CyberOne: Law in the court of public opinion – Week 1
After reading Seely Brown and Adler (2008), Minds on fire: open
education, the long tail and learning 2.0. from the innovative projects
Digital Study Hall,
CyberOne: Law in the court of public opinion
Faulkes Telescope project,
Hands on universe,
The Decameron Web
For a personal relationship I have with the Law, my father was a lawyer and I remember having long discussions about the law as kid, adding to the mix a simple idea about creating a course to teach lay people the difference between Law & Justice and in a more concrete application to provide tools of what to do in front of a problem which it may involve the justice system (Being harassed, falsely accused, accident in a car, etc.), I chose the CyberOne: Law in the court of public opinion, just to see what a renowned university like Harvard is doing with technology.
To get to know better about the project I read the paper «The Case for Education in Virtual Worlds» (Neeson, Rebecca; Nesson, Charles, 2008) cited on Seely Brown and Adler paper.
The interesting points from this reading were,
How Harvard jumped into a very expensive and unproven technology of the time and also got some very high end media coverage.
From the onset of this paper I notice the lack of research on the tensions between distance and face to face education and very few references and a very subjective views.
The main problem is they did not constrain the problem to educational purposes but rather attempt to recreate life in a virtual world and se what we can learn from here.
I did not find any continuation of this particular program.
It faded away although there is a digital footprint in the shape of a blog: http://blogs.harvard.edu/cyberone/
Doing a research in the Library I found three papers and a book of how to set up SL,
1) The the book A practical Guide to using Second Life, (https://www-dawsonera-com.libezproxy.open.ac.uk/abstract/9780335242153) is maybe the best approach to understand from their fiercest advocates the niceties of the program which in combination with found the tool itself, a very accessible OER where you can sign on for free and play along, https://secondlife.com/ anyone can have a go at what it is.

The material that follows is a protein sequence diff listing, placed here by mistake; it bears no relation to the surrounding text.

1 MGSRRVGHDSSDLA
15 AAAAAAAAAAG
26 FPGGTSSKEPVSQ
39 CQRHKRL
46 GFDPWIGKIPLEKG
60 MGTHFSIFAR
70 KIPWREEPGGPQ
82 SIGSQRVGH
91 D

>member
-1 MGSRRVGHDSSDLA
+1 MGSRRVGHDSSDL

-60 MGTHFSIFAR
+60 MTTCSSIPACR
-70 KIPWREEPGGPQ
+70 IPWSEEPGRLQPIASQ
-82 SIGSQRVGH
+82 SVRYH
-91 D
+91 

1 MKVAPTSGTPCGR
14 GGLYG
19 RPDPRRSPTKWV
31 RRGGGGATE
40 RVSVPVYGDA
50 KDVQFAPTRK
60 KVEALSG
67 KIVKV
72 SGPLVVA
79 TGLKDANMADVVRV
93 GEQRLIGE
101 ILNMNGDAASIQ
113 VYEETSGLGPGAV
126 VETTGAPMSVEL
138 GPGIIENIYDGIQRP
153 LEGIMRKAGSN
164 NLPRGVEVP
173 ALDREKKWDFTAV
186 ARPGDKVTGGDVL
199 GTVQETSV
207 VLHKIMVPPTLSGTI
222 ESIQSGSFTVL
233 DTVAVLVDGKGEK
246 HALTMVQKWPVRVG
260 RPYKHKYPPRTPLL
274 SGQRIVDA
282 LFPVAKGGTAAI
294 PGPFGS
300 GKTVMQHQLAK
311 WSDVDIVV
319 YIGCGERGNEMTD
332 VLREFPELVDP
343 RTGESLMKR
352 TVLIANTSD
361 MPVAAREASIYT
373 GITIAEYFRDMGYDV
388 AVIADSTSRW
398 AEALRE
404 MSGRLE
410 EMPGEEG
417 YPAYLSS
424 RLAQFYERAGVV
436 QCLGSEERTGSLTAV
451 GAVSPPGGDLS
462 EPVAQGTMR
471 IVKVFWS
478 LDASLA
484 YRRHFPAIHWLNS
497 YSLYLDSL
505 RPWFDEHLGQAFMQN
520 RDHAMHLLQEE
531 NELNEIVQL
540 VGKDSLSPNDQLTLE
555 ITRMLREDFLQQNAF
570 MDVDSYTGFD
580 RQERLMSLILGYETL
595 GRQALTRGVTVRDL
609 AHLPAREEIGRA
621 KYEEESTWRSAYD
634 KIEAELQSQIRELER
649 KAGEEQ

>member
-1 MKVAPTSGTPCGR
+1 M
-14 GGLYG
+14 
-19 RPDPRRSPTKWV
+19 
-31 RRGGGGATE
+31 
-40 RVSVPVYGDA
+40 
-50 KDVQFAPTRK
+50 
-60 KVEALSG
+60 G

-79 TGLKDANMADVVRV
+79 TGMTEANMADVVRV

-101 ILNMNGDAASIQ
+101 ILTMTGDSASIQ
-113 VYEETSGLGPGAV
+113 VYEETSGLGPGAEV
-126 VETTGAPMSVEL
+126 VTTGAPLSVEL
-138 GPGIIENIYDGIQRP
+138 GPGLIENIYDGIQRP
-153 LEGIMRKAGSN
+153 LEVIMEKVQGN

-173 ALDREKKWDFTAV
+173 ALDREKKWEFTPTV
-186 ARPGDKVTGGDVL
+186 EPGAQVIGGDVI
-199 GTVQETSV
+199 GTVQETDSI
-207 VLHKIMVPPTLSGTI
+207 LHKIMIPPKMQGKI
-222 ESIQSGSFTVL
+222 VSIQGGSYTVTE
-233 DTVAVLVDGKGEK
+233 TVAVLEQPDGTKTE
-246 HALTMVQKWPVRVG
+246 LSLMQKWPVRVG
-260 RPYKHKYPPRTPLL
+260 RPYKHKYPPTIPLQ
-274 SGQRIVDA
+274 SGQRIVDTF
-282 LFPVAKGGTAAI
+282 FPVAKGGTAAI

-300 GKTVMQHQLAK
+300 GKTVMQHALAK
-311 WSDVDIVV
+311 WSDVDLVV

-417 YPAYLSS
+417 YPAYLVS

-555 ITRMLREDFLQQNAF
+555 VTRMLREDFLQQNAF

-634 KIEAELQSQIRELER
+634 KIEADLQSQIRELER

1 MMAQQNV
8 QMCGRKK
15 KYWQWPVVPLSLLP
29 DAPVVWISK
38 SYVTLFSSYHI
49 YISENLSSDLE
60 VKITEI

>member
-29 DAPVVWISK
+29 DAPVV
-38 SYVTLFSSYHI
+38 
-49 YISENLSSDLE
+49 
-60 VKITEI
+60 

On a more academic note and with a more specific focus I found the “Second Life adoption in education: A motivational model based on Uses and Gratifications theory”(M. Dolores Gallego a, Salvador Bueno a, *, Jan Noyes; 2016) is the most relevant with regards to learning and innovation as the paper “analyse the motivation of Second Life users with regard to e-learning; and … propose a model that explains and predicts the adoption of Second Life in this context.”
The other two are of the more specific nature,
“Cognitive, social and teaching presence in a virtual world and a text chat” Traphagan, T. W. et al. (2010)
Interaction and space in the virtual world of Second Life. Berger, M., Jucker, A. H. and Locher, M. A. (2016)
This a technology that should be present in the mind of e-learning professionals but we have to consider its implementation can be tricky, it has a deceitful attraction that can easily digress from educational purpose to a mere shiny effect. I am not sure this technology is a good idea of creating a course to teach lay people the difference between Law & Justice I had in mind, but it was good to research about it.
Berger, M., Jucker, A. H. and Locher, M. A. (2016) ‘Interaction and space in the virtual world of Second Life’, Journal of Pragmatics. Elsevier B.V, 101(C), pp. 83–100. doi: 10.1016/j.pragma.2016.05.009.
Traphagan, T. W. et al. (2010) ‘Cognitive, social and teaching presence in a virtual world and a text chat’, Computers & Education. Elsevier Ltd, 55(3), pp. 923–936. doi: 10.1016/j.compedu.2010.04.003.
Savin-Baden, Maggi (2010) A practical guide to using Second Life in higher education. Open University Press.